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Lung ultrasound aeration assessment: comparison of two techniques


Lung ultrasound (LUS) allows semiquantification of lung aeration in PEEP trials [1], pneumonia [2] and weaning [3]. LUS score is based on number/coalescence of vertical artifacts (B-lines) in longitudinal scan (LONG) [4]: the pleura is identified between two ribs and its visualization limited by intercostal space (ICS) width. We hypothesized that a transversal scan (TRANSV) aligned with ICS would visualize longer pleura and a higher number of artifacts, with better assessment of loss of aeration (LoA).


LONG and TRANSV were performed in six areas per lung (anterior, lateral and posterior, each divided into superior and inferior). Once LONG was performed, TRANSV was obtained by a probe rotation until the ribs disappeared. We considered pleural length, B-line number/coalescence, and subpleural/lobar consolidations. LUS score was assigned: 0 normal lung, 1 moderate LoA (≥3 well-spaced B-lines), 2 severe LoA (coalescent B-lines), 3 complete LoA (tissue-like pattern).


We enrolled 38 patients (21 males, age 60 ± 16 years, BMI 24.7 ± 4.7 kg/m2) corresponding to 456 ICSs. In 63 ICSs, a tissue-like pattern was visualized in both techniques. In the other 393, LONG versus TRANSV pleural length was 2.0 ± 0.6 cm (range 0.8 to 3.8; variance 0.31) versus 3.9 ± 0.1 cm (range 3.0 to 4.3; variance 0.1) (P < 0.0001), B-lines per scan were 1.1 ± 1.6 versus 1.8 ± 2.5 (P < 0.0001), coalescent B-lines were detected in 24 versus 30% (P < 0.05) and subpleural consolidations in 16 versus 22% (P < 0.05), respectively. LUS scores' prevalence significantly differed in LONG versus TRANSV (Figure 1).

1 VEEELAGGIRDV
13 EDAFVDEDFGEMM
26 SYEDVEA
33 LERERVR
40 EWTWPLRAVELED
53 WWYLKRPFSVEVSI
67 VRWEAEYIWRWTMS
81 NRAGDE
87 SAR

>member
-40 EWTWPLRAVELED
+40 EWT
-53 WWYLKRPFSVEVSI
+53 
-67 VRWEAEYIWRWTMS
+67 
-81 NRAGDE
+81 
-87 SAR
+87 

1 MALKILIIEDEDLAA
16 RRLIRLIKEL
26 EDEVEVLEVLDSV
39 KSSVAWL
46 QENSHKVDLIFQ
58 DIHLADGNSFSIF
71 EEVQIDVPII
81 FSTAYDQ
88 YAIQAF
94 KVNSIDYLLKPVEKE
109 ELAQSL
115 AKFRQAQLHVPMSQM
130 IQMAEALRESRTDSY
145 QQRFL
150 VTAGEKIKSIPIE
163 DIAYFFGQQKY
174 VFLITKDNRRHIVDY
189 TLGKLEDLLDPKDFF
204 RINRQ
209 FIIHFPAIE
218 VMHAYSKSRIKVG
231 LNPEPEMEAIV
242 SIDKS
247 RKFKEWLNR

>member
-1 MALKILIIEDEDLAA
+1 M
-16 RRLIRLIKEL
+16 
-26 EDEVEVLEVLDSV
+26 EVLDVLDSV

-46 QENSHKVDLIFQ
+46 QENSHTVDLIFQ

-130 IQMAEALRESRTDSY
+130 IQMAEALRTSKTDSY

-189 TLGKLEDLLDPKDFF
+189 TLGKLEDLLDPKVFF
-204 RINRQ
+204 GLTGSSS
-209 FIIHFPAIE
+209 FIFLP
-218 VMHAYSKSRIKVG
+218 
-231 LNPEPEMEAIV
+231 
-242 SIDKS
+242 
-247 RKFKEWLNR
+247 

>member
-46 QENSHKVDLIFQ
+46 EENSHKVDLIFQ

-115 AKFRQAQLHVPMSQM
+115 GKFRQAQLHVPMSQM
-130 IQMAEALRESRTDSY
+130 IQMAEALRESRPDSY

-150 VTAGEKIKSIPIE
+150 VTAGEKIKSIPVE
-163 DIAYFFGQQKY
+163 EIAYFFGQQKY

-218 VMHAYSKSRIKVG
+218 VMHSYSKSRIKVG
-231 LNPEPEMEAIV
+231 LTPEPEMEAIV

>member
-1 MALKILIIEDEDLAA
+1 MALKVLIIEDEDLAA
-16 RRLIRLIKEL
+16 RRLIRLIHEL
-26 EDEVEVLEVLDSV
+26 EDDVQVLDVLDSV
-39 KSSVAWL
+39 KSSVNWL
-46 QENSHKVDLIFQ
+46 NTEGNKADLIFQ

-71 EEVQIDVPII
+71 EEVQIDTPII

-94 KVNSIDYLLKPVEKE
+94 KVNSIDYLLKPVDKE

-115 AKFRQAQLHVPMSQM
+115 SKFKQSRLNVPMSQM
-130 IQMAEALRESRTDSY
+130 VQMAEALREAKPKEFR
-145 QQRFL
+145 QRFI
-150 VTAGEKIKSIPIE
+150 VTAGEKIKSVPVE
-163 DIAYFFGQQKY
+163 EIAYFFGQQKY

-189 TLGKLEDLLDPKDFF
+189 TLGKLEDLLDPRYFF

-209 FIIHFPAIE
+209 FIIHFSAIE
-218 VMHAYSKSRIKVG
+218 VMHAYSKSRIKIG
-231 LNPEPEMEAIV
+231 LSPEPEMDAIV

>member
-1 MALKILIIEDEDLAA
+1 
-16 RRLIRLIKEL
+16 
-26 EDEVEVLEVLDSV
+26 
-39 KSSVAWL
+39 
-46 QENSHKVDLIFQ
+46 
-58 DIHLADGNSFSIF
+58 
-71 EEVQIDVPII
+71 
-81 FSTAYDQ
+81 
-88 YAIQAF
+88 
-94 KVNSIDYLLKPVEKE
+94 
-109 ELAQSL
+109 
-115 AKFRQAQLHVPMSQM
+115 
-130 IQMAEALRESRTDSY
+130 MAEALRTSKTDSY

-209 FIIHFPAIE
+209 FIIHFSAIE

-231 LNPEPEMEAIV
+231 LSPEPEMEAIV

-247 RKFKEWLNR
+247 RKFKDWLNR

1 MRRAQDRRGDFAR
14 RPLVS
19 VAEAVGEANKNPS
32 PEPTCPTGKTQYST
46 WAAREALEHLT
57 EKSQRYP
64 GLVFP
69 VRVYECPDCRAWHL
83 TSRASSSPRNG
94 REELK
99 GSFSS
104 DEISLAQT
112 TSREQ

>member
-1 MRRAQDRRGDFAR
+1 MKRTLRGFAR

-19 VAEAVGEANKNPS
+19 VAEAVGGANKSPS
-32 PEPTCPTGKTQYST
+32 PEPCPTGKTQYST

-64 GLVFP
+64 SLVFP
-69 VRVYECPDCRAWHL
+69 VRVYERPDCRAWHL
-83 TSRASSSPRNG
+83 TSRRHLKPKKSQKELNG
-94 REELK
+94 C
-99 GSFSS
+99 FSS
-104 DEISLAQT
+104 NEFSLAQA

Figure 1
figure 1

LUS scores. *P <0.01 TRANSV versus LONG.


TRANSV visualizes significantly longer pleura and greater number of artifacts useful for lung disease assessment.


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Mongodi, S., Mojoli, F., Stella, A. et al. Lung ultrasound aeration assessment: comparison of two techniques. Crit Care 19 (Suppl 1), P222 (2015).

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  • Public Health
  • Pneumonia
  • Lung Disease
  • Emergency Medicine
  • Normal Lung